At one point or another in our lives, we all feel the dilemma presented via the bifurcating paths taken by Enid (Thora Birch) and Rebecca (Scarlett Johansson) in Terry Zwigoff’s masterpiece, Ghost World. Although the two best friends agree to move in with each other and skip college after graduating from high school, Enid finds herself growing wary of this notion as the summer wears on and she’s forced to retake an art class she failed in order to be permitted to keep her diploma. Realizing that succumbing to the working world is just another form of high school imprisonment, Enid does her best to drum up the impending life lull by answering a personal ad put in the paper by a lonely man named Seymour (Steve Buscemi). Although Rebecca is initially happy to join in on the prank, she quickly transforms into one of those responsible people Enid and she promised themselves they would never become. This marks the beginning of a theme in every human life: the decision we must make to conform fully or to maintain that part of ourselves dead set on freedom and rebellion.
Because female friendships have a tendency to harbor animosity and competitiveness at their root, Enid and Rebecca feel themselves starting to pull away from each other without fully comprehending the reason why. At first, it seems as though it’s because they both have a crush on the same guy, Josh (Brad Renfro, RIP), a self-effacing convenience store employee who takes pleasure in their bizarre sense of humor–except in the case of accompanying them to Wowsville, a “1950s” diner that plays hip hop on the jukebox, to engage in Operation Watch Seymour Look Like An Asshole.
After Enid and the others watch him wait for the woman that won’t come in mild discomfort, Enid insists that Josh follows him in his car so that they can see where he lives. While her obsessive fascination comes across as faintly appalling, it isn’t off-putting enough to Rebecca and Josh for them to say no. Josh drops Rebecca and Enid at Seymour’s house, where Enid starts rifling through his mail, which includes, among other gems, a catalogue from the National Psoriasis Foundation. It is at this moment in time, that the distinction between Rebecca and Enid begins to become clear: Enid finds an affinity with the so-called “freaks” of society, whereas Rebecca doesn’t.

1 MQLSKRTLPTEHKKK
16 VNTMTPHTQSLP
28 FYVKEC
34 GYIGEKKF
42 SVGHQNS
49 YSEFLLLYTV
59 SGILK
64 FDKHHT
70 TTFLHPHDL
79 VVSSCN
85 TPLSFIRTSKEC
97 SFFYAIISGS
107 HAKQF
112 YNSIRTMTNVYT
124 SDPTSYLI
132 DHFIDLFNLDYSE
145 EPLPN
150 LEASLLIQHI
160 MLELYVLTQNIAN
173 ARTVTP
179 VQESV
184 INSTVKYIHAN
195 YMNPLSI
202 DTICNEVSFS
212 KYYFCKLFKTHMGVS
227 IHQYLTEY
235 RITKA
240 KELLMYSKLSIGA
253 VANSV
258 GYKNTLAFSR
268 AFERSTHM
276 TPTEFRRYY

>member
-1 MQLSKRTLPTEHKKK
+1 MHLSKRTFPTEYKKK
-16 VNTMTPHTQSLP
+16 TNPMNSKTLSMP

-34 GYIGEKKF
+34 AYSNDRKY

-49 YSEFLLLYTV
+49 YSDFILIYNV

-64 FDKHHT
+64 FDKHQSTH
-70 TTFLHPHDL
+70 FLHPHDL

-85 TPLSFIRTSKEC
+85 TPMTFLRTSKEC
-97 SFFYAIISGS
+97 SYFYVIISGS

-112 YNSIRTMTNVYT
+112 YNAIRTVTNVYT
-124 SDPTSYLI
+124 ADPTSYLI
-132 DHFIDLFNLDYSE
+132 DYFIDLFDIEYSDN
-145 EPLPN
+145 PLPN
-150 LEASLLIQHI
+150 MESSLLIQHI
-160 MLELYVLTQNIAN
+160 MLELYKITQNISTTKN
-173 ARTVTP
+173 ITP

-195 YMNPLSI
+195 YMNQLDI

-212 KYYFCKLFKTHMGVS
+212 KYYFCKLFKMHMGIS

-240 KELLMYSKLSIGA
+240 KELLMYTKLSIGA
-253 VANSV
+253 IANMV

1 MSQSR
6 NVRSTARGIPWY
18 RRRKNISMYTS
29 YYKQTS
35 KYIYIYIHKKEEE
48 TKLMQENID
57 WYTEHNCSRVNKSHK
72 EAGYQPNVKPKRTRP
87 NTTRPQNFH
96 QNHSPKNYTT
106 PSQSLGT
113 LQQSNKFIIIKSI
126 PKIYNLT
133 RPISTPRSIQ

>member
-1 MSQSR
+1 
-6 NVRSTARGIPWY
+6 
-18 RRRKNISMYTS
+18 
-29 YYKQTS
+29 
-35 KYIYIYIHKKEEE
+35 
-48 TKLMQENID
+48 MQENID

Although Enid tries her best to appear interested during their apartment search together, she points out something wrong with each one, indicating to Rebecca that she’s not truly interested in moving out of her father’s house. Meanwhile, Rebecca has already succumbed to a menial barista job at a local coffee shop where she begins to let her soul go in exchange for the trappings of a bourgeois lifestyle–which, admittedly, is still better than living with one’s parents. Enid, on the other hand, overtly digs her heels in about getting a job, even when her dad’s ex and now current girlfriend, Maxine, offers her a drone position at her company, Computer Station.
When Enid goes to visit Rebecca at her coffee shop, Rebecca complains of the customers, “It’s mostly weirdos.” Enid protests, “But those are our people.” Rebecca shrugs, no longer relating to what it means to be immune to the tyranny of normalcy post-high school. Enid then only becomes closer to Seymour, who has taken a shine to her in spite of his curmudgeonly ways and has no idea that she was the one responsible for making a fool out of him at Wowsville.
As the disparate life pursuits of Enid and Rebecca augment throughout the film’s progression, it is obvious by the story’s culmination that there are ultimately two desires one can relent to as she grows older: to be comfortable and without worry, yet bored and complacent or to be in constant flux both financially and emotionally, accepting the tradeoff for comfort in exchange for avoiding the treachery of sustained ennui.